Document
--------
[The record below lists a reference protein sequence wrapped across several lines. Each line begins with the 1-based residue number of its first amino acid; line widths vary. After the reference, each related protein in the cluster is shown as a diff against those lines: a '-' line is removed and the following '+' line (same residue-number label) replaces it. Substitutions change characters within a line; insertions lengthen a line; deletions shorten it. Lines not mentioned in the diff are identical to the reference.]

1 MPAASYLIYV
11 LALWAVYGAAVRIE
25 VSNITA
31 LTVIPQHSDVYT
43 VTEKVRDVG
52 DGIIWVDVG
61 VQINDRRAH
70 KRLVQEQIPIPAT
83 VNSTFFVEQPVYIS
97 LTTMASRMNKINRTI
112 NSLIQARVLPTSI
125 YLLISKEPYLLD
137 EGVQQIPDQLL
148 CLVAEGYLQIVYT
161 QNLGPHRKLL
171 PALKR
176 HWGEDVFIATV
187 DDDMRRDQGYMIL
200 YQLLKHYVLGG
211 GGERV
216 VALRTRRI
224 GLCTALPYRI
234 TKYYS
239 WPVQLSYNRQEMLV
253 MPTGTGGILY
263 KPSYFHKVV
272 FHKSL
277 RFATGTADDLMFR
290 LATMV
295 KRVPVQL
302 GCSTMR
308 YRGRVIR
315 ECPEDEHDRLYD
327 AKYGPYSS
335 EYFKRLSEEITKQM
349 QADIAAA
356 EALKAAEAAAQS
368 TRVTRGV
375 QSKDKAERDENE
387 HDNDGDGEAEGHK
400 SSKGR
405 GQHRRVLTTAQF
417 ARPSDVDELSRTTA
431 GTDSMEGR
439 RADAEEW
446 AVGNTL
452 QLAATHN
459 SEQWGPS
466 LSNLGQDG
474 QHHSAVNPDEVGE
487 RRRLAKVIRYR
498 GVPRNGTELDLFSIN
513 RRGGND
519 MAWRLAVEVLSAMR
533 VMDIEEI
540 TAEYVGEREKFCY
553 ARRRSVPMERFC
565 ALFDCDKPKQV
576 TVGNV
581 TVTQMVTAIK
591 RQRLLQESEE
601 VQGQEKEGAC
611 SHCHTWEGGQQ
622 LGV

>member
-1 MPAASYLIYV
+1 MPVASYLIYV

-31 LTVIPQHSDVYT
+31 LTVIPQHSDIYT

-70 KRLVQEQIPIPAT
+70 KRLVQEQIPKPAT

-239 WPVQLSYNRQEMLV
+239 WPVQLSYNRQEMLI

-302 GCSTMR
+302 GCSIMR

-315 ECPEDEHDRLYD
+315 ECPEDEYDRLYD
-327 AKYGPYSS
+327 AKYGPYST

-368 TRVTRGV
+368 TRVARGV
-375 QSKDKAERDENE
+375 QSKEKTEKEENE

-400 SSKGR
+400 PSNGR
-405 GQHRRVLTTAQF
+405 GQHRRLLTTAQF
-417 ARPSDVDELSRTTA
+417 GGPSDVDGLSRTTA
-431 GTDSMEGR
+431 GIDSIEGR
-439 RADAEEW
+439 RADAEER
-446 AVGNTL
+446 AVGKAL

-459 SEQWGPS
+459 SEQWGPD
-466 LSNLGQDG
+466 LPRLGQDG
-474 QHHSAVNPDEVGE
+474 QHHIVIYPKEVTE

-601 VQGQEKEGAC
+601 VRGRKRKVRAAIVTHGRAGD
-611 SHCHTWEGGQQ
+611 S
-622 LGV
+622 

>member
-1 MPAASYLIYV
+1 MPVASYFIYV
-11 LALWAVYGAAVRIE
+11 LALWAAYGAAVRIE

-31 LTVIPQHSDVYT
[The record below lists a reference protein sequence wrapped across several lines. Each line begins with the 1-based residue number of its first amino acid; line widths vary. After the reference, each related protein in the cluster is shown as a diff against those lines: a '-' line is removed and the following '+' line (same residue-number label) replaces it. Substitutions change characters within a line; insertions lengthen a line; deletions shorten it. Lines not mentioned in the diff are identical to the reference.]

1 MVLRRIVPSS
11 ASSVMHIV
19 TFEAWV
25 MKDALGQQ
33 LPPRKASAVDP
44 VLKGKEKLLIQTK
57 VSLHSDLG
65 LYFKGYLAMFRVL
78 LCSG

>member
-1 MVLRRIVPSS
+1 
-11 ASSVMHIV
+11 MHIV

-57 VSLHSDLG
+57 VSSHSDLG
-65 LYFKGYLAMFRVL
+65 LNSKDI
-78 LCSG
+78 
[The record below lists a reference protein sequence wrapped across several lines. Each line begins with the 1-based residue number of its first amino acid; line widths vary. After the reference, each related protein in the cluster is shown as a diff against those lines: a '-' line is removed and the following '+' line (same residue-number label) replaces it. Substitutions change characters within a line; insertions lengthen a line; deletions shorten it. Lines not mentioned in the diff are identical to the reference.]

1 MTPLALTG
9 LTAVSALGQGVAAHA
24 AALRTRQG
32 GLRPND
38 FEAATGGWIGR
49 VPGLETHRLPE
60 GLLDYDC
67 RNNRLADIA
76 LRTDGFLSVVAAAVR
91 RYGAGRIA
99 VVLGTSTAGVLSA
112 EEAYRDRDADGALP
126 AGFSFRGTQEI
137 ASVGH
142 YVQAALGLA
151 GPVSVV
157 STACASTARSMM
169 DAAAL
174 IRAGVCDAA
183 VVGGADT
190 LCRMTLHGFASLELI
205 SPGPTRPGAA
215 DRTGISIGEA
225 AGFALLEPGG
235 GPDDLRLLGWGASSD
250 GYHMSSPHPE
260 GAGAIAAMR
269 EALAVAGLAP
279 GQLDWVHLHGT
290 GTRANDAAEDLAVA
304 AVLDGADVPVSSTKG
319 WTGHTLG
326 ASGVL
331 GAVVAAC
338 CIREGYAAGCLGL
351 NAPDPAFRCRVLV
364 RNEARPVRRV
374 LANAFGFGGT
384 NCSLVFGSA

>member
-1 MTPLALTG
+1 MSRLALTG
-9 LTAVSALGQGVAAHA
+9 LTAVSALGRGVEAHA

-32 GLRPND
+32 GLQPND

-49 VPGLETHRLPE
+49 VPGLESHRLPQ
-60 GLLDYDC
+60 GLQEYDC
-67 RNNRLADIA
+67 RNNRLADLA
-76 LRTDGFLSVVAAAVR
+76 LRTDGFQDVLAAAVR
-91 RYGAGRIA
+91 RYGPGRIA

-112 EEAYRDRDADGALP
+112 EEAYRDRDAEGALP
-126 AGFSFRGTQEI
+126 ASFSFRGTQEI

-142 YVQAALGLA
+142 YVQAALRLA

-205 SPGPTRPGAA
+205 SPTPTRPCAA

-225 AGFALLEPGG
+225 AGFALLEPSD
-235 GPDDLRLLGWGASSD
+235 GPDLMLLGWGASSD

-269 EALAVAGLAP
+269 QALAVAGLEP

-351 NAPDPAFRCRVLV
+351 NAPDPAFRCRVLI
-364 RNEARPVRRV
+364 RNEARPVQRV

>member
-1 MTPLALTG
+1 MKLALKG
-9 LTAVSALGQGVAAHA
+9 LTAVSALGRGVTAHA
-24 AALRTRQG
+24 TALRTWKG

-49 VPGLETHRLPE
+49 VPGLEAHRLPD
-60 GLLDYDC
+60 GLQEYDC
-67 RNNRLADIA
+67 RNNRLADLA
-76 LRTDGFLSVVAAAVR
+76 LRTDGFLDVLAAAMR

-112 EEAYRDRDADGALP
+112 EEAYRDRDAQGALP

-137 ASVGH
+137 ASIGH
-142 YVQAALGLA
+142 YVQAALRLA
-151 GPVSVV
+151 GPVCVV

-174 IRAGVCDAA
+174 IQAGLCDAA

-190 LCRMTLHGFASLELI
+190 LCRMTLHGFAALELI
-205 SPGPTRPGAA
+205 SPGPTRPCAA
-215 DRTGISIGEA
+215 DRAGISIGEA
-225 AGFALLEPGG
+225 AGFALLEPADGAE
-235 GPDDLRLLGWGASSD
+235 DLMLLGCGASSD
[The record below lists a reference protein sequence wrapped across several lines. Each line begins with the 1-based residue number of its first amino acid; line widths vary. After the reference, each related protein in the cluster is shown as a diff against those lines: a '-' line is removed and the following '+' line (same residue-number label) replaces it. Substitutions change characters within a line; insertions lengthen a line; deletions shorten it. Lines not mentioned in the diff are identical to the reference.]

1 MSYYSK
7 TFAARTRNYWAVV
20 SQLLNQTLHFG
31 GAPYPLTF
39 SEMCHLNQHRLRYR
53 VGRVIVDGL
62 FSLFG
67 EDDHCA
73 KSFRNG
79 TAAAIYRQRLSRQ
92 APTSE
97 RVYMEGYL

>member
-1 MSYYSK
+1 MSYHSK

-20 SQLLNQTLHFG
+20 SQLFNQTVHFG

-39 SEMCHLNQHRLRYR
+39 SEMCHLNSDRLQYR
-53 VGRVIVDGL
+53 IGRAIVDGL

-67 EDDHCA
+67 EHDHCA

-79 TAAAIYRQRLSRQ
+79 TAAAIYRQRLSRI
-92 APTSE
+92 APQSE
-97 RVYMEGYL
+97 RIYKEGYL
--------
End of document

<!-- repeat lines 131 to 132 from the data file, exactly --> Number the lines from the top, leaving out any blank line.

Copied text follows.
+57 VSSHSDLG
-65 LYFKGYLAMFRVL